So called "sin stocks" issued by alcohol manufacturers, tobacco companies and gaming stocks attract investors -- especially during economic downturns -- as the shares have a reputation for being recession-proof. At their core, though, stocks in scotch manufacturing companies are a lot like other stocks, and buying them is no different than purchasing stocks in any other industry. You research the stocks that fall in your desired category, open a brokerage account if you don't have one and decide how many shares you want or how much money you want to invest.
Manufactured in Scotland
According to the Scotch Whisky Association, Scotch must be "wholly distilled and matured in Scotland for a minimum of three years" to truly be considered Scotch whisky. Manufacturers, called distillers, must follow strict guidelines legislated by the United Kingdom under the Scotch Whisky Regulations 2009. Whisky means "water of life" in Gaelic, and it is spelled one of two ways: When spelled with an "e," it usually refers to American, Canadian and Irish whiskey, while Japanese and Canadian whisky use the spelling without the "e," as Scotch whisky does.
Investing in Scotch
Some of the largest publicly traded beverage companies own the best-selling brands of Scotch, while private and family owned companies hold other popular brands. Johnnie Walker, owned by Diageo (NYSE: DEO) is the highest-selling Scotch brand and sold three times as often as its nearest competitor, Ballantine's, owned by Pernod Ricard (OTCPK: PDRDY) in 2012. Diageo also owns two other top 10 brands: J&B Rare, a blended Scotch, and Bell's, a premium blended Scotch. Pernod also owns Chivas Regal.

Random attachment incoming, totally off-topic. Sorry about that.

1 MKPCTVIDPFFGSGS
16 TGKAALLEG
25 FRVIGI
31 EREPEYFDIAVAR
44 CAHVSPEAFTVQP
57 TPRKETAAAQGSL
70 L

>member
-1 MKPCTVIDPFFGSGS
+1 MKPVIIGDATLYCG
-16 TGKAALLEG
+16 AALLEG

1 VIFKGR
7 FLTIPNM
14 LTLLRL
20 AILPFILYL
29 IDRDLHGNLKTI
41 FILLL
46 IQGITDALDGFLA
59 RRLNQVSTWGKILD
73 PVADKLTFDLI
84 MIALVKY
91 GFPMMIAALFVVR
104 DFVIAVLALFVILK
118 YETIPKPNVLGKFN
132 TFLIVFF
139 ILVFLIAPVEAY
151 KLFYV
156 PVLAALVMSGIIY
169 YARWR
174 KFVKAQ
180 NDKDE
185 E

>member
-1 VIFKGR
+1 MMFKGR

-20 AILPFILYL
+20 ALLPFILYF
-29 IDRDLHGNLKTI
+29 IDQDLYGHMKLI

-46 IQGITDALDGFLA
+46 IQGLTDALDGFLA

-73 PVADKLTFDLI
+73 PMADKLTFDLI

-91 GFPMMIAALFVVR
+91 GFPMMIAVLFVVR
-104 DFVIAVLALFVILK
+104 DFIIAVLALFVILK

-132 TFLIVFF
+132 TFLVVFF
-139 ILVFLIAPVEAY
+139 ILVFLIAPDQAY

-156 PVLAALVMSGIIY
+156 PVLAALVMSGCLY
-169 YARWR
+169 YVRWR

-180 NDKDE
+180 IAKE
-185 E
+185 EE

Most Scotch manufacturers listed on the stock exchanges do not just produce Scotch; they also make other spirits and may also participate in distributing and marketing the products. You can start your research on an online site that provides reliable and independent stock research. "Kiplinger," a leading personal finance magazine, recommends four independent research companies -- S&P Capital IQ, Argus Research, Morningstar and Value Line Investment Survey. These are either subscription based or available through online brokerages.
Buy U.S. Stocks
Buying stocks listed on the U.S. stock exchanges is fairly straightforward once you learn how to execute a trade with your broker. If you have questions about the details, call the brokerage and talk to a customer service representative or a licensed investment adviser. Many brokers will offer both services, but they may charge for the licensed adviser. You can easily look up the stock ticker -- the abbreviation for the company -- with your site's quote search. This provides you with the price the stocks sell for at the time of your trade.
Buy International Stocks
You can purchase international stocks through U.S. brokers, but it may be a bit more complex. This can be done in two ways: American depository receipts, or ADRs, and ordinary shares, or ORDs. ADRs are financial instruments issued by banks that represent a foreign company's publicly traded stocks. These trade on U.S. market exchanges. ORDs are issued by foreign corporations but can be traded through many U.S. brokerages.
Chris Brantley began writing professionally for a financial analysis firm in 1997. From 2000 to 2004, he worked as a financial advisor, specializing in retirement planning and earned his Series 7, Series 66 and insurance licenses. Brantley started his full-time writing career in 2012 and has written for a variety of financial websites, including insurance, real estate, loan and investment sites. He holds a Bachelor of Arts in English from the University of Georgia.